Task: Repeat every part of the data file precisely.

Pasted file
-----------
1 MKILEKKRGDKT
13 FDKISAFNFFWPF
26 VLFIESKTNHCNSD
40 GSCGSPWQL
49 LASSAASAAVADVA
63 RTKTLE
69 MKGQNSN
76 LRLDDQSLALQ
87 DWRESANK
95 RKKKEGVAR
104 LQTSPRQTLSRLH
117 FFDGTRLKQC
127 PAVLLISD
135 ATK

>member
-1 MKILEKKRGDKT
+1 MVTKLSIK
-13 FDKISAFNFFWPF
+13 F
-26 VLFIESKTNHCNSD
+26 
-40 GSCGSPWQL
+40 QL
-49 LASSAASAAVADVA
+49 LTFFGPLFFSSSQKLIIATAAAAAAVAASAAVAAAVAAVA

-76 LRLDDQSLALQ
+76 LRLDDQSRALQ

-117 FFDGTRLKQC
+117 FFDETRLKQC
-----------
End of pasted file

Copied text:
1 MKILEKKRGDKT
13 FDKISAFNFFWPF
26 VLFIESKTNHCNSD
40 GSCGSPWQL
49 LASSAASAAVADVA
63 RTKTLE
69 MKGQNSN
76 LRLDDQSLALQ
87 DWRESANK
95 RKKKEGVAR
104 LQTSPRQTLSRLH
117 FFDGTRLKQC
127 PAVLLISD
135 ATK

>member
-1 MKILEKKRGDKT
+1 MVTKLSIK
-13 FDKISAFNFFWPF
+13 F
-26 VLFIESKTNHCNSD
+26 
-40 GSCGSPWQL
+40 QL
-49 LASSAASAAVADVA
+49 LTFFGPLFFSSSQKLIIATAAAAAAVAASAAVAAAVAAVA

-76 LRLDDQSLALQ
+76 LRLDDQSRALQ

-117 FFDGTRLKQC
+117 FFDETRLKQC